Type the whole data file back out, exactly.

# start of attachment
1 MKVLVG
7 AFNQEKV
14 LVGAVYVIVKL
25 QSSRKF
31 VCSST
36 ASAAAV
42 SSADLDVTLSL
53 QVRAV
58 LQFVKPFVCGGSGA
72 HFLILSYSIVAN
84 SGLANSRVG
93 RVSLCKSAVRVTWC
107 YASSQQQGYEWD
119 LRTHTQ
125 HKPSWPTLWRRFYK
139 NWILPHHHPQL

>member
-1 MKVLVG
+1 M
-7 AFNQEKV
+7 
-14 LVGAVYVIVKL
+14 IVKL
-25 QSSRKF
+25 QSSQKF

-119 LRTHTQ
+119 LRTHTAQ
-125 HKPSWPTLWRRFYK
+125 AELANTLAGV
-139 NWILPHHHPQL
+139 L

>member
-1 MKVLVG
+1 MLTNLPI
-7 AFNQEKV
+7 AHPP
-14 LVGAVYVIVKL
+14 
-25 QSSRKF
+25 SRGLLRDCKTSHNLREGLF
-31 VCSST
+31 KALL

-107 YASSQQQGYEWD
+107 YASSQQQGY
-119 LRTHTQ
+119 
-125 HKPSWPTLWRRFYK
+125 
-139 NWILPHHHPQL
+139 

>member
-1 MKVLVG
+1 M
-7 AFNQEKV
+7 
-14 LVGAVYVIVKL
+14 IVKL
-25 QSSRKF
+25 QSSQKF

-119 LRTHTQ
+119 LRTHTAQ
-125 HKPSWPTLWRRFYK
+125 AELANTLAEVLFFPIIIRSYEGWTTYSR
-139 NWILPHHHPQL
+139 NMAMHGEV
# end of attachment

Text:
1 MKVLVG
7 AFNQEKV
14 LVGAVYVIVKL
25 QSSRKF
31 VCSST
36 ASAAAV
42 SSADLDVTLSL
53 QVRAV
58 LQFVKPFVCGGSGA
72 HFLILSYSIVAN
84 SGLANSRVG
93 RVSLCKSAVRVTWC
107 YASSQQQGYEWD
119 LRTHTQ
125 HKPSWPTLWRRFYK
139 NWILPHHHPQL

>member
-1 MKVLVG
+1 M
-7 AFNQEKV
+7 
-14 LVGAVYVIVKL
+14 IVKL
-25 QSSRKF
+25 QSSQKF

-119 LRTHTQ
+119 LRTHTAQ
-125 HKPSWPTLWRRFYK
+125 AELANTLAGV
-139 NWILPHHHPQL
+139 L

>member
-1 MKVLVG
+1 MLTNLPI
-7 AFNQEKV
+7 AHPP
-14 LVGAVYVIVKL
+14 
-25 QSSRKF
+25 SRGLLRDCKTSHNLREGLF
-31 VCSST
+31 KALL

-107 YASSQQQGYEWD
+107 YASSQQQGY
-119 LRTHTQ
+119 
-125 HKPSWPTLWRRFYK
+125 
-139 NWILPHHHPQL
+139 

>member
-1 MKVLVG
+1 M
-7 AFNQEKV
+7 
-14 LVGAVYVIVKL
+14 IVKL
-25 QSSRKF
+25 QSSQKF

-119 LRTHTQ
+119 LRTHTAQ
-125 HKPSWPTLWRRFYK
+125 AELANTLAEVLFFPIIIRSYEGWTTYSR
-139 NWILPHHHPQL
+139 NMAMHGEV